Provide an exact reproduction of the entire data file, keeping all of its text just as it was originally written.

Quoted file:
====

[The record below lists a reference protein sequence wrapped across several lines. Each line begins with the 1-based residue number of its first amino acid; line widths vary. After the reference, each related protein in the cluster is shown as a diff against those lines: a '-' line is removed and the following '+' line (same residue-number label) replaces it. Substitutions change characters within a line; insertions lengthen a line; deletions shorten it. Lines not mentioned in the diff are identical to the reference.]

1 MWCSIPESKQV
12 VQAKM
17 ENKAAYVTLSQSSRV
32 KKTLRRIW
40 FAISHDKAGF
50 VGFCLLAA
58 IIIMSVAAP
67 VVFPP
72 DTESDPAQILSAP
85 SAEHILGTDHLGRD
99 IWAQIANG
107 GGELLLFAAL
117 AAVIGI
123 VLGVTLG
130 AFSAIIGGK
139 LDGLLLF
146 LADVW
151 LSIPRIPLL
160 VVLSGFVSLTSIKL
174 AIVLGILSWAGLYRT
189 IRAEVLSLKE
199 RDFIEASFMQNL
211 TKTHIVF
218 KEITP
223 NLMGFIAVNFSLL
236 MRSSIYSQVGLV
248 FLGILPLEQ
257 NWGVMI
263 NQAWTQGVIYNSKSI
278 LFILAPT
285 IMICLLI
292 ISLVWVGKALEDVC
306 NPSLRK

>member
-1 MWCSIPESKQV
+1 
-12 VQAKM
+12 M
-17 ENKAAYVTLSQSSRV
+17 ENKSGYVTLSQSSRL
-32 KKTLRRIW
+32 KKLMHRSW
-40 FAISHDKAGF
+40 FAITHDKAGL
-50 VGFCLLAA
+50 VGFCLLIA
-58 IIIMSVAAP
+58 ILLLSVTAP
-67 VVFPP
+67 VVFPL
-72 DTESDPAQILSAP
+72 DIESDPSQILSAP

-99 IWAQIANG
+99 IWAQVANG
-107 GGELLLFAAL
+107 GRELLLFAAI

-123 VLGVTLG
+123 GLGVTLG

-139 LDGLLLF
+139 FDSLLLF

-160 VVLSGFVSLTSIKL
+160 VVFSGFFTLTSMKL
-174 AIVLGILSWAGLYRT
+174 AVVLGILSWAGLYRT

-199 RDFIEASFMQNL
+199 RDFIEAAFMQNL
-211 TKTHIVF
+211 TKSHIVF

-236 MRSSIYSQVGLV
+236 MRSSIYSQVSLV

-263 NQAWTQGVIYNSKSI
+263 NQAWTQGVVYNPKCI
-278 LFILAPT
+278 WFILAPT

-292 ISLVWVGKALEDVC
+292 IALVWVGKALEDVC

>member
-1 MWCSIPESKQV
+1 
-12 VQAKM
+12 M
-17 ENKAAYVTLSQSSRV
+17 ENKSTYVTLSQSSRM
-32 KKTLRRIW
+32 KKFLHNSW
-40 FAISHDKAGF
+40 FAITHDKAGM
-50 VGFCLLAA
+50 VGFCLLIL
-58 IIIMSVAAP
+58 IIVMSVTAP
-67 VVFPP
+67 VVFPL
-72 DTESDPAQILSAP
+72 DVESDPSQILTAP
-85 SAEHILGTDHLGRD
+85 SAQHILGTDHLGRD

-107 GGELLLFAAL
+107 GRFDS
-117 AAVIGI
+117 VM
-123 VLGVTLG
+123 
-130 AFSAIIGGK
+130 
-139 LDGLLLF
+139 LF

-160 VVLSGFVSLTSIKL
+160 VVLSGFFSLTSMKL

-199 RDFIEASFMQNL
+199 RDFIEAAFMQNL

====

[The record below lists a reference protein sequence wrapped across several lines. Each line begins with the 1-based residue number of its first amino acid; line widths vary. After the reference, each related protein in the cluster is shown as a diff against those lines: a '-' line is removed and the following '+' line (same residue-number label) replaces it. Substitutions change characters within a line; insertions lengthen a line; deletions shorten it. Lines not mentioned in the diff are identical to the reference.]

1 MWCSIPESKQV
12 VQAKM
17 ENKAAYVTLSQSSRV
32 KKTLRRIW
40 FAISHDKAGF
50 VGFCLLAA
58 IIIMSVAAP
67 VVFPP
72 DTESDPAQILSAP
85 SAEHILGTDHLGRD
99 IWAQIANG
107 GGELLLFAAL
117 AAVIGI
123 VLGVTLG
130 AFSAIIGGK
139 LDGLLLF
146 LADVW
151 LSIPRIPLL
160 VVLSGFVSLTSIKL
174 AIVLGILSWAGLYRT
189 IRAEVLSLKE
199 RDFIEASFMQNL
211 TKTHIVF
218 KEITP
223 NLMGFIAVNFSLL
236 MRSSIYSQVGLV
248 FLGILPLEQ
257 NWGVMI
263 NQAWTQGVIYNSKSI
278 LFILAPT
285 IMICLLI
292 ISLVWVGKALEDVC
306 NPSLRK

>member
-1 MWCSIPESKQV
+1 
-12 VQAKM
+12 M
-17 ENKAAYVTLSQSSRV
+17 ENKSGYVTLSQSSRL
-32 KKTLRRIW
+32 KKLMHRSW
-40 FAISHDKAGF
+40 FAITHDKAGL
-50 VGFCLLAA
+50 VGFCLLIA
-58 IIIMSVAAP
+58 ILLLSVTAP
-67 VVFPP
+67 VVFPL
-72 DTESDPAQILSAP
+72 DIESDPSQILSAP

-99 IWAQIANG
+99 IWAQVANG
-107 GGELLLFAAL
+107 GRELLLFAAI

-123 VLGVTLG
+123 GLGVTLG

-139 LDGLLLF
+139 FDSLLLF

-160 VVLSGFVSLTSIKL
+160 VVFSGFFTLTSMKL
-174 AIVLGILSWAGLYRT
+174 AVVLGILSWAGLYRT

-199 RDFIEASFMQNL
+199 RDFIEAAFMQNL
-211 TKTHIVF
+211 TKSHIVF

-236 MRSSIYSQVGLV
+236 MRSSIYSQVSLV

-263 NQAWTQGVIYNSKSI
+263 NQAWTQGVVYNPKCI
-278 LFILAPT
+278 WFILAPT

-292 ISLVWVGKALEDVC
+292 IALVWVGKALEDVC

>member
-1 MWCSIPESKQV
+1 
-12 VQAKM
+12 M
-17 ENKAAYVTLSQSSRV
+17 ENKSTYVTLSQSSRM
-32 KKTLRRIW
+32 KKFLHNSW
-40 FAISHDKAGF
+40 FAITHDKAGM
-50 VGFCLLAA
+50 VGFCLLIL
-58 IIIMSVAAP
+58 IIVMSVTAP
-67 VVFPP
+67 VVFPL
-72 DTESDPAQILSAP
+72 DVESDPSQILTAP
-85 SAEHILGTDHLGRD
+85 SAQHILGTDHLGRD

-107 GGELLLFAAL
+107 GRFDS
-117 AAVIGI
+117 VM
-123 VLGVTLG
+123 
-130 AFSAIIGGK
+130 
-139 LDGLLLF
+139 LF

-160 VVLSGFVSLTSIKL
+160 VVLSGFFSLTSMKL

-199 RDFIEASFMQNL
+199 RDFIEAAFMQNL